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Blog by Bradley Zwilling, Illinois FBFM Association and Department of Agricultural and Consumer Economics, University of Illinois

Agricultural assets on a nominal basis in Illinois has been increasing on average five percent since 1991. Data from the United States Department of Agriculture (USDA) and Illinois Farm Business Farm Management (FBFM) are shown to see if increasing asset and debt levels pose problems for the financial health of Illinois farms. In the February 18, 2022 farmdoc daily article we looked at increasing debt levels, however the debt to asset ratio was not increasing at the same rate.

This study looks to evaluate the asset side of the ratio and the impact on debt levels. Measuring these values overtime becomes of greater importance with more variability in the farm economy and rising inflation.

Overall Agricultural Asset Levels
USDA publishes estimates of total agricultural assets in the United States (see Economic Reporting Service, USDA website). This series is available from 1960 onwards and gives the amount of agricultural assets outstanding as of the year-end.

Nominally, agricultural assets where high in 1980 at $1,000 billion (see the nominal line in Figure 1). From 1980 through 1988, agricultural assets were decreasing due to lower values of machinery and land due the farm crisis in the 1980s. Debt levels at this time were also decreasing. By 1988, agricultural assets had declined by 22% reaching a level of $789 billion.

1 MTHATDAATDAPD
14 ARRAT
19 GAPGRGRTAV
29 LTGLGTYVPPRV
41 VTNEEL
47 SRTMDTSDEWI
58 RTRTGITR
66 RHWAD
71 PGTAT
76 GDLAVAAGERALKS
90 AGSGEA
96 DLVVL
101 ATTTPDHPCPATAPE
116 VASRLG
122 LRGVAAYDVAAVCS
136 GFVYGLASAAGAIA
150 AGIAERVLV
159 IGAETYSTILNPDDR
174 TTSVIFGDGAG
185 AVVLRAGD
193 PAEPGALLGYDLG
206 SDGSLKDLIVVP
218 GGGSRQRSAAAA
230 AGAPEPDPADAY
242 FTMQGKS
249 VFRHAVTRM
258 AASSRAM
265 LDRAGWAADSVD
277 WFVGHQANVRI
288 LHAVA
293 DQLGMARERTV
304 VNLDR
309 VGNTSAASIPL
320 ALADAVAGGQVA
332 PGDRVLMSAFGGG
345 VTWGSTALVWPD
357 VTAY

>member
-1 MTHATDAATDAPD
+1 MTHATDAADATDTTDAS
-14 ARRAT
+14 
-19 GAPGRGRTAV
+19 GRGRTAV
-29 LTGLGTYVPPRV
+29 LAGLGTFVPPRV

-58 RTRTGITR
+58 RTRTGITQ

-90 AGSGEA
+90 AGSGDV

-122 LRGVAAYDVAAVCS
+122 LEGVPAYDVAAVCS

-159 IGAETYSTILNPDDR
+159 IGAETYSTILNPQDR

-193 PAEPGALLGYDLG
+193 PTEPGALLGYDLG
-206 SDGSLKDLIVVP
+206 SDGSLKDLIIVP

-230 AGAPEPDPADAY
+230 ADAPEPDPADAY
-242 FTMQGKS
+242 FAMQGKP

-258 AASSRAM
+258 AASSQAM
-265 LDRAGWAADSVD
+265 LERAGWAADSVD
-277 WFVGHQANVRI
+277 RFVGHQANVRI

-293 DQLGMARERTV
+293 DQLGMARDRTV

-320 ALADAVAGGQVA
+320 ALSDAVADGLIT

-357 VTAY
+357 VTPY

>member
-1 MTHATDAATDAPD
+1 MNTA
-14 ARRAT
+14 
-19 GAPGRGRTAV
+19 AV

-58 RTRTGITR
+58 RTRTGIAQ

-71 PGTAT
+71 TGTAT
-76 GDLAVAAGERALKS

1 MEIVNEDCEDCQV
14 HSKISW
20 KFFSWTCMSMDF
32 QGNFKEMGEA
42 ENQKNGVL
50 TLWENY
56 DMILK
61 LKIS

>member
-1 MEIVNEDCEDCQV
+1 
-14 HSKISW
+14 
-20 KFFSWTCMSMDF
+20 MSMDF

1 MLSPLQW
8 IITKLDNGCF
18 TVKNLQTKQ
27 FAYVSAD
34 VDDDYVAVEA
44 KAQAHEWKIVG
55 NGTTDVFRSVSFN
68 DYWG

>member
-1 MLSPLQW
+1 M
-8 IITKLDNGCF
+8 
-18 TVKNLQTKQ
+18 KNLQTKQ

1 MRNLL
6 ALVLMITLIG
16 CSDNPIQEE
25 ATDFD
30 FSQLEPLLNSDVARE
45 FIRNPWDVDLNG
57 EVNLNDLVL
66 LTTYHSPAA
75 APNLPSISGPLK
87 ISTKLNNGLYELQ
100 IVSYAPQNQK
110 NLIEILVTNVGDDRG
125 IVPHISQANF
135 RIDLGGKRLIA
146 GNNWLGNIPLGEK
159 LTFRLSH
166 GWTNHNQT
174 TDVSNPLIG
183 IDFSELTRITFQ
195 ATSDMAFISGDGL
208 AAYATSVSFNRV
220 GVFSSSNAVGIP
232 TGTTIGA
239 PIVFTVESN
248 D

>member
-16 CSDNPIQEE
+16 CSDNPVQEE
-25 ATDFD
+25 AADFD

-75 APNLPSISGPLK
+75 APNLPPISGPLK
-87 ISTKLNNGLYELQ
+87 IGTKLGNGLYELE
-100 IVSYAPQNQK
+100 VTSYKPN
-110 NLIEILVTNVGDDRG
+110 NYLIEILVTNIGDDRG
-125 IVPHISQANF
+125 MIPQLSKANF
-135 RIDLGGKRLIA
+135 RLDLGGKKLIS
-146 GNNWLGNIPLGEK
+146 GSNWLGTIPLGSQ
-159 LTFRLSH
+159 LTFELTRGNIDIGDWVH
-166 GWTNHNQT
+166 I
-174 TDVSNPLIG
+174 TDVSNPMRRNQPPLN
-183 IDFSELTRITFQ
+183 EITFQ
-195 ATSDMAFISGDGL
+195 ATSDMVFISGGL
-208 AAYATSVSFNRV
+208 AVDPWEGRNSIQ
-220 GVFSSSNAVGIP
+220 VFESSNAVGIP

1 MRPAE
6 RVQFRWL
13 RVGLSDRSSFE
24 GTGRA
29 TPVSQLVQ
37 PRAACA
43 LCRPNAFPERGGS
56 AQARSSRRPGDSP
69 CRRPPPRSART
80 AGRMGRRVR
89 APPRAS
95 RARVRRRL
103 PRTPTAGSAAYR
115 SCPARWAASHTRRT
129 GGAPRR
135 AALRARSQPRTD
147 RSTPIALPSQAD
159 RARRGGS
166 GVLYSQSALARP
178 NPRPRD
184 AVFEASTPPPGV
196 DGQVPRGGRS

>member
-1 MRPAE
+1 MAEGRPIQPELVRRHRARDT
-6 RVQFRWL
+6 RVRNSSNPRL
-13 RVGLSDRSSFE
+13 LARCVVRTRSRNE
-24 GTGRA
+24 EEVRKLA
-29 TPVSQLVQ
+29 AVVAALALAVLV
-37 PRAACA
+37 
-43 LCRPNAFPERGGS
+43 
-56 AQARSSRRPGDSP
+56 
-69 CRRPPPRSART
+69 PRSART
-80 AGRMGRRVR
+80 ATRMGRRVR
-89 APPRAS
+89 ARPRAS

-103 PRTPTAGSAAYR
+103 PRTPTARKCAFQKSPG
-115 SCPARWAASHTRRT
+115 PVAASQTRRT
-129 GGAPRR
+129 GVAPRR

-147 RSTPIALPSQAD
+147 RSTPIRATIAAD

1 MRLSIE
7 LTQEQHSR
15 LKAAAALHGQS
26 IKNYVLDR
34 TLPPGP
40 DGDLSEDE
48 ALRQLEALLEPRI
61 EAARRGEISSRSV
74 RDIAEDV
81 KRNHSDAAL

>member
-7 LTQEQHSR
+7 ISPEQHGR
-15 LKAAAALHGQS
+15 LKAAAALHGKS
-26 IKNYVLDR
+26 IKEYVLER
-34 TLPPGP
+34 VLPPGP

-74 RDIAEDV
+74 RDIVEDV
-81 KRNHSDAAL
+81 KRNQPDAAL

Since 1988, agricultural assets increased on average 4.4% per year. Agricultural debt levels increased on average of 4.0% (see the nominal line in Figure 2) per year in this same period. The rate of increase of assets varied from year-to-year but exhibited no escalating or decreasing trends, except from 2003 to 2006 where assets increased on average 13% per year. The highest rate increases occurred between 2003-2006 and 2011-2012 when increases were 12.8%, 14.6%, 11.5% and 13.8%, respectively. Increases of less than 3% occurred twelve times in this period while decreases happened in 3 years with the greatest at negative 1.7% in 2014-2015.

At the end of 1996, agricultural assets reached $1,003 billion, surpassing the previous high set in 1980. Increasing asset levels are good for agriculture as long as it is gradual. The above asset levels are stated in nominal terms and do not take into consideration inflation's devaluing impacts on the dollar.

Using the gross domestic product - implicit price deflator to state nominal asset levels in terms of 2022 dollars gives a different picture of asset levels (see the real line in Figure 1). In terms of 2022 dollars, agricultural assets started at $2,906 billion in 1980 before declining until 1992. Since 1992, agricultural assets in real terms increased all but five years 2002, 2009, 2015, 2018 and 2019 (and forecasted decreases for 2021 and 2022). Since 1992, the rate of increase averaged 2.8% for real asset levels (2.4% for real debt levels), lower than the 4.4% nominal rate increase. The number for 2014 is the highest level in real terms ever.

To view the complete report, click here.

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